The most outstanding feature about Mozart’s biography, the one people are most familiar about, is his prodigious musical talent. Everyone is familiar with the story of the precocious Wolfgang Amadeus Mozart (1756-1791), who led by his father’s hand, traveled to opulent courts across  Europe as an itinerant child prodigy. As he grew older, he became a professional composer who produced an output of hundreds of compositions in a diversity of genres and styles with many of those works ranking as some of the most inspired music ever composed.

The late German author, Wolfgang Hildesheimer, brought to light in his thick tome about Mozart’s life and work another facet of the native from Salzburg that is perhaps less familiar in the Mozartian mythology. According to Hildesheimer, Mozart was not only an innovator and a master of every musical form, he was also an innovator in the music business; our hero might have been the first freelance composer. Although F. M. Scherer disputes this notion in his essay The Emergence of Musical Copyright in Europe and claims freelance composers had existed a century before Mozart’s period, it is quite clear Mozart possessed an innate rebellious nature that rendered him as an inadequate candidate to vegetate in tedious comfort as a court composer. Not that he felt a conscious need to manifest a rebellious attitude against the current social order; such a sentiment would have been alien to Mozart’s nature. However he probably searched for a context that allowed him to exploit his powerful compositional skills to the best of his ability.

Until 1781 he was, at one time or another, under the service of Salzburg’s archbishop Colloredo, a job that his father Leopold, a less ambitious man, considered good enough for his son. Not to mention secure. But enough was enough for the budding composer and after a dramatic break with the archbishop (he was literally kicked out of the palace after an argument with Colloredo) he was out on his own, an independent artist at last. In those days the place to make it big was Vienna, a cosmopolitan city for ambitious individuals. Once there, Mozart sank his teeth on every opportunity and scheme that came his way which enabled him to remain as a free agent. He wrote operas on commission, like Die Entführung aus dem Serail (the Abduction from the Seraglio) for the Burgtheater in 1782 which received great acclaim from the public. Other projects followed which ensured his livelihood as an independent musician: he secured the publication of many of his chamber works with the publisher Artaria who later marketed these works. He especially excelled for a while at selling subcription concerts that consisted in a series of concertos for piano and orchestra in public concert halls or private rooms. During the peak of this business scheme he secured some of the most prestigious names in Vienna in his list of subscribers. Last, but not least, he also offered private lessons. He applied some methodology for his teaching which he probably inherited from his father (his only teacher)and he had many students for whom he occasionally wrote music.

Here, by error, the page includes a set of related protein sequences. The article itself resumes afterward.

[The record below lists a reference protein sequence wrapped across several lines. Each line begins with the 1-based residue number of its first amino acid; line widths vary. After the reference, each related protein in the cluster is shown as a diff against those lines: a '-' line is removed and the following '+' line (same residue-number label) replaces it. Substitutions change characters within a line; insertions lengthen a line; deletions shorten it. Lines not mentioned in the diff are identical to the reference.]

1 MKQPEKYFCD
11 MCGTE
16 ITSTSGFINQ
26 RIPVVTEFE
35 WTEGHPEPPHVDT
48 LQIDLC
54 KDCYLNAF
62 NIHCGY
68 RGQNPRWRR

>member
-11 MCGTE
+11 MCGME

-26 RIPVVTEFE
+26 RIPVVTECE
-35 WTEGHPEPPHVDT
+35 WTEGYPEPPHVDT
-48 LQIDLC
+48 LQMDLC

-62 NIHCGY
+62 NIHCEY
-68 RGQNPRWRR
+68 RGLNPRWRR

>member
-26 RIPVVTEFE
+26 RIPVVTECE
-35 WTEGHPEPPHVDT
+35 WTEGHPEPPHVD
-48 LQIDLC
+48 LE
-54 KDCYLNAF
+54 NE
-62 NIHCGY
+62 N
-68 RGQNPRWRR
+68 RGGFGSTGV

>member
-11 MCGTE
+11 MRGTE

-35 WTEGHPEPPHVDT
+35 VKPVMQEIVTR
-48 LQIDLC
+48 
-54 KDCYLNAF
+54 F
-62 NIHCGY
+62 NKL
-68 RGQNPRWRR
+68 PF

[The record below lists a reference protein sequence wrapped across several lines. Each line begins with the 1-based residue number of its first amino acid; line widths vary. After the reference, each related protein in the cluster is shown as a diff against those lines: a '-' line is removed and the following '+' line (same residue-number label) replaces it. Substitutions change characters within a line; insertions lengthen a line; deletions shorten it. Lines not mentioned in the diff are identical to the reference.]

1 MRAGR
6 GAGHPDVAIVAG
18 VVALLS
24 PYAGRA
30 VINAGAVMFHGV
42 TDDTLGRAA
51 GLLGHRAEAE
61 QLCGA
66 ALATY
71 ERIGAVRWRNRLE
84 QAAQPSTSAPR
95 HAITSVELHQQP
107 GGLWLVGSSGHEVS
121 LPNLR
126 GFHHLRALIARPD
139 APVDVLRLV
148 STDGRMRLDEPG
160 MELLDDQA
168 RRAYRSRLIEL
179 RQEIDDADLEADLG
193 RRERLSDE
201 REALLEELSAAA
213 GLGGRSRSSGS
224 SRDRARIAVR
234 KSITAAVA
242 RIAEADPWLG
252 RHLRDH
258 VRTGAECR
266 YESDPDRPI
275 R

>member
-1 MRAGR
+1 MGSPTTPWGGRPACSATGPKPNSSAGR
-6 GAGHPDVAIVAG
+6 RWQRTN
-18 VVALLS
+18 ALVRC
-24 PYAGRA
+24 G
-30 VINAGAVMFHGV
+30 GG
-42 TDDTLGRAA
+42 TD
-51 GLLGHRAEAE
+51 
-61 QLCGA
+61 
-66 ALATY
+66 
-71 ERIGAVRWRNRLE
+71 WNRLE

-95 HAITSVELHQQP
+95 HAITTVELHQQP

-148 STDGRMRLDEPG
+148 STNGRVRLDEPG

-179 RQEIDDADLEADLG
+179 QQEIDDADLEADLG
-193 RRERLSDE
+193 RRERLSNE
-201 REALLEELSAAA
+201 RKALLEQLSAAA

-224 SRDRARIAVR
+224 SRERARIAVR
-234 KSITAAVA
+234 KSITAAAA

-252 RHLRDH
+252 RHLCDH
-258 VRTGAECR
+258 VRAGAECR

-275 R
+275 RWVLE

Ultimately, his life as an freelance, independent musician would turn out to be a failure by the end of his life for a variety of reasons. Most likely, he had little patience as a teacher, as it kept him from composing more ambitious projects. Often, the music he wrote was too sophisticated for the patrons of the time; his famous opera The Marriage of Figaro was not only based on a controversial subject (the original play by Beaumarchais upon which it was based mocked the aristocracy and it was often banned) but its music was preceived as too complicated for contemporary taste. Therefore, work and clients became more scarce and on top of that Mozart was a chaotic manager of his affairs. Manuscripts of his compositions laid around his house in piles thus he easily lost track of his works and had to rewrite them when needed; more serious, though, was the mismangement of his finances. He spent his money in an opulent lifestyle beyond his means and incurred in debt more than he should which eventually brought him to a financial ruin.

In any case, the time was yet not fully ripe for a musician like Mozart. Late 18th century Europe still did not offer the opportunities that would be available to talented composers in the following century. The tragedy is that had he lived longer than his 35 years, he might have caught up the new winds that were blowing in the aftermath of the French Revolution. The Romantic period might have been more suitable time for him and although his brief life prevent him from enjoying a more open artistic environment, it was during that period that he became a myth, a hero and his life the stuff of legend.